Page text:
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Three Ways to Get Core Data Multithreading Right

| by Sergio De Simone Follow 21 Followers on Nov 26, 2015. Estimated reading time: 3 minutes |

At #Pragma Conference 2015, Marcus Zarra, author of books about Core Data and Core Animation, described three approaches to using Core Data in a multithreaded environment and tried to clear up how Core Data should be used in 2015. Indeed, Zarra says, one of the problems you face when working with an eleven year old technology such as Core Data is that a lot of information is available, but it is not easy to find out which piece of information is still accurate and which isn’t.

Multithreading should be used, according to Zarra, when we know that we have some spare CPU so we can process data ahead of time that users are going to use next. Another important use case for multithreading is to improve responsiveness of an app by allowing users not having to wait for a lengthy operation to finish, e.g. a network operation. Multithreading is almost never a solution to a performance problem and it is a fundamental design decision, not an afterthought.

The original way

The original way was the only one available before iOS 6. It still works today, though Zarra suggests against using it except in certain edge cases. It is based on four main principles:

  • One NSPersistentStoreCoordinator (PSC) handles all the interactions to disk.
  • NSManagedObjectContexts (MOCs) talk to the PSC and do not know anything about each other.
  • One of the MOCs is in charge of updating the UI and play the role of a single source of truth.
  • The only way for a MOC to become aware of changes in another MOC is handling an NSNotification by merging.

This design has a few shortbacks, such as a lot of boiler-plate code that needs to be written, unclearness of threading rules leading to sporadic crashes, and unexpected thread blocking. This has improved a bit with iOS 8 and Yosemite thanks to a debug flag that will make an app crash if it violated Core Data concurrency model.

The hard way

What Zarra calls the hard way is an approach that relies on SQLite being designed for multi-process access. This means that we can have multiple PSCs, with each MOC having its own PSC. This will have the nice effect of getting rid of any locking issues and enabling almost full asynchronous access – provided you don’t write the same table and row from two PSCs at the same time.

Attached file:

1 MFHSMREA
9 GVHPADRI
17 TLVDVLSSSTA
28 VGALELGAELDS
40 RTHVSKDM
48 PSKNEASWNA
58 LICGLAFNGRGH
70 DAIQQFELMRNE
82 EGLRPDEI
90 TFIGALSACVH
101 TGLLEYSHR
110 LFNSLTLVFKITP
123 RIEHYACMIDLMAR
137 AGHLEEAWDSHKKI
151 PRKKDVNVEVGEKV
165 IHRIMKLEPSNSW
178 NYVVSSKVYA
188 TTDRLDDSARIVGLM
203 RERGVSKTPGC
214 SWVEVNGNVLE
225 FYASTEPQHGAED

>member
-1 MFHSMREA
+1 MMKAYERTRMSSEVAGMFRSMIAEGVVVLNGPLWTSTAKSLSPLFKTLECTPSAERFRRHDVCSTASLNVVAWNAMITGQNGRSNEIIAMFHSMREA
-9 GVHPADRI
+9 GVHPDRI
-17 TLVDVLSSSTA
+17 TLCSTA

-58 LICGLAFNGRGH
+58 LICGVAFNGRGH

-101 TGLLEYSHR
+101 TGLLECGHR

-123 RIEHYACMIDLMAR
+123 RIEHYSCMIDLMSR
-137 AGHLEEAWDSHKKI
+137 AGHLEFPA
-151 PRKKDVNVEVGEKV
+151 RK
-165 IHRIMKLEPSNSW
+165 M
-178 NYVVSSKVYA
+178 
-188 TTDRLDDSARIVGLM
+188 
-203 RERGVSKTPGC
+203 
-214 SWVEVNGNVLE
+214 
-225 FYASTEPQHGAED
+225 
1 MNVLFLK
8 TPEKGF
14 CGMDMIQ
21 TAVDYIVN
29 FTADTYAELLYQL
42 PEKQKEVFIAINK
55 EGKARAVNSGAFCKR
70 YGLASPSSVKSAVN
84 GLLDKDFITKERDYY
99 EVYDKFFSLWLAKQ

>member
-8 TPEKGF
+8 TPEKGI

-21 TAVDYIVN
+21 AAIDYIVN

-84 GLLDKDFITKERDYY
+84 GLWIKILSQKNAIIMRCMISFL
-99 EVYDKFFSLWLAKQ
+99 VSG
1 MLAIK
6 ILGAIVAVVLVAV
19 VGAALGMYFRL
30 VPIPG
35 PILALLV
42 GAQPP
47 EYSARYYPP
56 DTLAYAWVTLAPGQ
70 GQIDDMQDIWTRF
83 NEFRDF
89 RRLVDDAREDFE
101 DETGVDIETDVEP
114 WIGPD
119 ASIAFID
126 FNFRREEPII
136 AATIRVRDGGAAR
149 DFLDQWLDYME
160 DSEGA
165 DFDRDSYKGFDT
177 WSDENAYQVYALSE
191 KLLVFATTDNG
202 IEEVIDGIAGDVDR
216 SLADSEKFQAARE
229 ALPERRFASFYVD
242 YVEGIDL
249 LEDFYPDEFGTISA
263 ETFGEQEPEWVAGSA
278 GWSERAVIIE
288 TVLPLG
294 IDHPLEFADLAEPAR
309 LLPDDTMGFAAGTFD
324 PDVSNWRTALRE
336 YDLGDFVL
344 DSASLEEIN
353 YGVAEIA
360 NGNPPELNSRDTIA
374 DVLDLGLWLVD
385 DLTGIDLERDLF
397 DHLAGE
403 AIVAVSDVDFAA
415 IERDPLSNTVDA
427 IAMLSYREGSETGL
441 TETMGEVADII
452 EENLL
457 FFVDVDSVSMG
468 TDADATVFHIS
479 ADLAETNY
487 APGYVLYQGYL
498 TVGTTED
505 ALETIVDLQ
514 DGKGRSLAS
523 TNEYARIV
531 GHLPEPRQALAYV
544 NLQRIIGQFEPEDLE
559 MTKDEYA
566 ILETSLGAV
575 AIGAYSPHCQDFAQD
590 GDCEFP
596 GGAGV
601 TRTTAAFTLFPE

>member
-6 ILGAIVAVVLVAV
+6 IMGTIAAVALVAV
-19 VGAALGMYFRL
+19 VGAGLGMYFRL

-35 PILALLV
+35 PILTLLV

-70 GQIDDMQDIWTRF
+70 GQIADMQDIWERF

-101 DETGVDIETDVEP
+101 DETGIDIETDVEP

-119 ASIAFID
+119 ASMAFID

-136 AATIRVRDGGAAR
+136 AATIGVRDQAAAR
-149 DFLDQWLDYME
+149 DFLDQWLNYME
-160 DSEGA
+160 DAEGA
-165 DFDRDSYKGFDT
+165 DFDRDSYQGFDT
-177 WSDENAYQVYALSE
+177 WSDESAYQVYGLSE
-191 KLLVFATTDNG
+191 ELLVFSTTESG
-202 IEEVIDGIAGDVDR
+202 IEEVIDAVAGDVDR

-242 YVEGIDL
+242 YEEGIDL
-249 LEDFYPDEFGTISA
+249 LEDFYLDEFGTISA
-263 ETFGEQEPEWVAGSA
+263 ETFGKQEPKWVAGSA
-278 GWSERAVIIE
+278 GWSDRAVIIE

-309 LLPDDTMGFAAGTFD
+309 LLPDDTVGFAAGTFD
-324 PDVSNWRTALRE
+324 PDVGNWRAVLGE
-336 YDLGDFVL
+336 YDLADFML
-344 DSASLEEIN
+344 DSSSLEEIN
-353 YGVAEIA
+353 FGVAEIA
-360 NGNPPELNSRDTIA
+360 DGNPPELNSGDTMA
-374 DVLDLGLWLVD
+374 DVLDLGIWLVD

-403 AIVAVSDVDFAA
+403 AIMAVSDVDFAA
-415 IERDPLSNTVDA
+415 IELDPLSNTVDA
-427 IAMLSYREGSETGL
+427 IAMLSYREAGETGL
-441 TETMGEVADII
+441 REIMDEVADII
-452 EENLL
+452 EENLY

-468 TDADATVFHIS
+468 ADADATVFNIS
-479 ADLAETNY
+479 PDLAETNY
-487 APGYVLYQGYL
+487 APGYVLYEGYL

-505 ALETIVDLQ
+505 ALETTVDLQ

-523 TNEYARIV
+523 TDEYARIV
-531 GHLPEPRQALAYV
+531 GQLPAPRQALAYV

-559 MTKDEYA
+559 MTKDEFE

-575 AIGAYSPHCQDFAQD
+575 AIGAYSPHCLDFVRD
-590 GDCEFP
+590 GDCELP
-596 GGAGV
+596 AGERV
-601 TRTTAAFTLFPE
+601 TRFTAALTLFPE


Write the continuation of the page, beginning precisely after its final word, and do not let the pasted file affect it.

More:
Even with this design, it is desirable to have just one MOC that feeds data to the UI. What this approach makes hard is synchronizing data across PSCs, since they do not know anything about each other. Furthermore, threading and maintainability are also impaired. The interesting side of this approach lies with the fact that this is exactly how iCloud works.

The best way

The best way, according to Zarra, is not the fastest, but it is by far the easiest and most maintainable. It relies on new APIs that Apple introduced with iOS 6, which allows to define child MOCs and also specify a MOC’s concurrency type. The design that Zarra presents is based on how NSManagedDocument works and uses:

  • A single persistent store coordinator.
  • A private MOC which is the only one that actually accesses the PSC.
  • A main MOC associated to the UI that is a child of the private MOC.
  • Multiple child MOCs that are specific to secondary threads.

The nice thing about this design is that all changes in a child MOC will automatically propagate to its parent MOC, thus doing away with the need for merging.

The main drawback of this design is its slowness, although only by a few percents, says Zarra. A tricky issue with it is that if too many async operations are carried through, there may be ripple effects on the UI, since its associated MOC will receive multiple changes in sequence that might not be coherent with one another.

An important detail about this design is that it is best not to reuse child MOCs, which are cheap to create. On the other hand, long-lived child MOCs should be manually kept in sync with the main MOC, since changes are propagated only from child MOCs to their parent and not the other way round.

A final remark by Zarra is that using NSFetchedResultsController will block the UI, so you better be prepared to it.

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